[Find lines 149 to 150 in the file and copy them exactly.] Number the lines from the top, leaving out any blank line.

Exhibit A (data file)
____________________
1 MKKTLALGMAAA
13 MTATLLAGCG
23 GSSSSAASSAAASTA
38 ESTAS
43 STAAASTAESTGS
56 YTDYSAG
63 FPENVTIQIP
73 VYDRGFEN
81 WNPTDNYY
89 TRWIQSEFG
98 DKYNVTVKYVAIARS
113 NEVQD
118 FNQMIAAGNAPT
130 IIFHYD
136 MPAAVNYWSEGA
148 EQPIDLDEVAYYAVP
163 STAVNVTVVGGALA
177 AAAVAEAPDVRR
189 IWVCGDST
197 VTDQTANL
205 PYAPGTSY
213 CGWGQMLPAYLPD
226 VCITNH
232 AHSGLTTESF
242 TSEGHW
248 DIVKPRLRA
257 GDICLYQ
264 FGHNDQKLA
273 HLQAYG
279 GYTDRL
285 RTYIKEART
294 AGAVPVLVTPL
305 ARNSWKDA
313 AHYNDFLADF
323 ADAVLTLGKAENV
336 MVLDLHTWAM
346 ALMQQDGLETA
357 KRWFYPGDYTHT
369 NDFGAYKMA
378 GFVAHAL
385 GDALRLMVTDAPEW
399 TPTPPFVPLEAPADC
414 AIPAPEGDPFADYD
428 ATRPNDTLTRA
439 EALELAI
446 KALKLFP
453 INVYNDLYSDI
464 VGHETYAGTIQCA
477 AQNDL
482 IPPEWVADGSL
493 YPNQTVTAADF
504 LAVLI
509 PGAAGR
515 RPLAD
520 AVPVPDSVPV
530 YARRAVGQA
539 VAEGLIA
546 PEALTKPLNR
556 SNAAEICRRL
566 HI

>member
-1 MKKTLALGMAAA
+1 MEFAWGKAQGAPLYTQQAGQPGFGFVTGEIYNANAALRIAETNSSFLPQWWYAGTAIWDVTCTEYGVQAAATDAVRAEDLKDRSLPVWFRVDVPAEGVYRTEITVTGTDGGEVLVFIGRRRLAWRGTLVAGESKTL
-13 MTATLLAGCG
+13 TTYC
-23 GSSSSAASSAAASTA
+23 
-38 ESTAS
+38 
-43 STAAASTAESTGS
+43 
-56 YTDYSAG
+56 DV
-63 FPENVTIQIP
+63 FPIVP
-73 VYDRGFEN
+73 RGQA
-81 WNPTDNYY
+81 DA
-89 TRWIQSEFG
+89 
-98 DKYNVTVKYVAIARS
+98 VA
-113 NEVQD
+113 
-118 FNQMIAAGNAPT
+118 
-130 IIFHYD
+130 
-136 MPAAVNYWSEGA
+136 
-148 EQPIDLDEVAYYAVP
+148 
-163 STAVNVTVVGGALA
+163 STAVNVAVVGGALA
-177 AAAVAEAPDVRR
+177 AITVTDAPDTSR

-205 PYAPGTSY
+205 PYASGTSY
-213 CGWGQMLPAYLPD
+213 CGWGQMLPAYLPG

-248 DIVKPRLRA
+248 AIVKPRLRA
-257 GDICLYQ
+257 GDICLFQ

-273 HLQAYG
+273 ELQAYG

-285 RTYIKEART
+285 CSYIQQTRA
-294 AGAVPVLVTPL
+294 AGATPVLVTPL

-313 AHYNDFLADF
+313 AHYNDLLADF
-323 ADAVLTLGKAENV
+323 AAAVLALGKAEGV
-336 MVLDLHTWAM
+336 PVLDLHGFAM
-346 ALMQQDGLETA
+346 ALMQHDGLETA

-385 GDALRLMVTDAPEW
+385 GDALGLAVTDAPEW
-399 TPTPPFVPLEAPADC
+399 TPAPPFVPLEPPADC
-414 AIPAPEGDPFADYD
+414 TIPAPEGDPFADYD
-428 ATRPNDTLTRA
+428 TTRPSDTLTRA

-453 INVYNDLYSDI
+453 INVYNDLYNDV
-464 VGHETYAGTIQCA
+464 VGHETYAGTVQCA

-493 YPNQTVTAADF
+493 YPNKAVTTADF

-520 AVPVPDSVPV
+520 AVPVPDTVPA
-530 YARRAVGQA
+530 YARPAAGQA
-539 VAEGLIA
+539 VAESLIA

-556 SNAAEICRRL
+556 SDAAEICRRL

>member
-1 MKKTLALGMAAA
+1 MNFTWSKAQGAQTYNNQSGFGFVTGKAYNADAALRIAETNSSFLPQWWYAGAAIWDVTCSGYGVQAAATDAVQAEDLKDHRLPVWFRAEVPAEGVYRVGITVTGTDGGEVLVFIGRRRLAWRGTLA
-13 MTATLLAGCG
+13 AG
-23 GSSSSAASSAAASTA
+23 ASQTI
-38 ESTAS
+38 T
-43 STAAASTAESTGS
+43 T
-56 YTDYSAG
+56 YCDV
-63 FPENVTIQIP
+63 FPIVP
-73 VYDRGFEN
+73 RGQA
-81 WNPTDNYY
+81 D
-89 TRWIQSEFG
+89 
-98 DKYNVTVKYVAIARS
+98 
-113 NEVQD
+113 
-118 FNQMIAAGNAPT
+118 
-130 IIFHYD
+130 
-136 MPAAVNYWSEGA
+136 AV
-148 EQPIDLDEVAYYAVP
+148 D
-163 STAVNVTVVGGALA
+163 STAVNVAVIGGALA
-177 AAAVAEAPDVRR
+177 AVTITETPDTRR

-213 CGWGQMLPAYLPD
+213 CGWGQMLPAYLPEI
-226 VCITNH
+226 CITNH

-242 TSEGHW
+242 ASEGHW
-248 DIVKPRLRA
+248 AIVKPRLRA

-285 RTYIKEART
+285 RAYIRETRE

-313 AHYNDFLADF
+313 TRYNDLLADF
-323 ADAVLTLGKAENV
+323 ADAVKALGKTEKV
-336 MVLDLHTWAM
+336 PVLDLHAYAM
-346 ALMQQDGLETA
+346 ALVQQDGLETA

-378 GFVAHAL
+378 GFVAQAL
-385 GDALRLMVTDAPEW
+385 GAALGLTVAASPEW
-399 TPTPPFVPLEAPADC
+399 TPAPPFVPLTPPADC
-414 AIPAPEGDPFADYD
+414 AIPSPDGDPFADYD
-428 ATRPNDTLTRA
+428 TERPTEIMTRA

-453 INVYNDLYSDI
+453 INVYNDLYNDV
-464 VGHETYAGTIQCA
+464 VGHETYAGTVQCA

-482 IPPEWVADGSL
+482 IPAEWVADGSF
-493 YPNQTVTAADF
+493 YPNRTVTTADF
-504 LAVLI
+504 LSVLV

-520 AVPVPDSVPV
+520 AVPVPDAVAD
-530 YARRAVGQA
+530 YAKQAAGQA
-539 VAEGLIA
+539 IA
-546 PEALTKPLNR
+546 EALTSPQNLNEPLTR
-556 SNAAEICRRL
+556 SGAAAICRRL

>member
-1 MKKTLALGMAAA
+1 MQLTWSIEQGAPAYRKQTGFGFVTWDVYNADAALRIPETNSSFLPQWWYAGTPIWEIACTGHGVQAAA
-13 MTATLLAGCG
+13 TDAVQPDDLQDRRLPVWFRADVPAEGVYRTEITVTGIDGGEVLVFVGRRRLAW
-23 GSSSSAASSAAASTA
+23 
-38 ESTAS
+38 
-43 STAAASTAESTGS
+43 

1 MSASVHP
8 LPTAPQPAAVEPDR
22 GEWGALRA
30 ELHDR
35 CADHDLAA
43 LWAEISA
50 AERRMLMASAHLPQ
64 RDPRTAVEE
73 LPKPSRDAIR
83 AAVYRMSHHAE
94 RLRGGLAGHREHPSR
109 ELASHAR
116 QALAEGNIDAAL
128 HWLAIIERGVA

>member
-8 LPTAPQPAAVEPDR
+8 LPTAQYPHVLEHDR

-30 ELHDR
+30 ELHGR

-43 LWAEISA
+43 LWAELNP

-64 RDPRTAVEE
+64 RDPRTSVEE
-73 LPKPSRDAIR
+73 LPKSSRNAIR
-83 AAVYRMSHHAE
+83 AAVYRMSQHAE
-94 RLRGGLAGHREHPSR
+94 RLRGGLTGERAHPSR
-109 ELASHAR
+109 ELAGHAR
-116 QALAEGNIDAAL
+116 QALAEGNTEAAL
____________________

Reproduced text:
-38 ESTAS
+38 T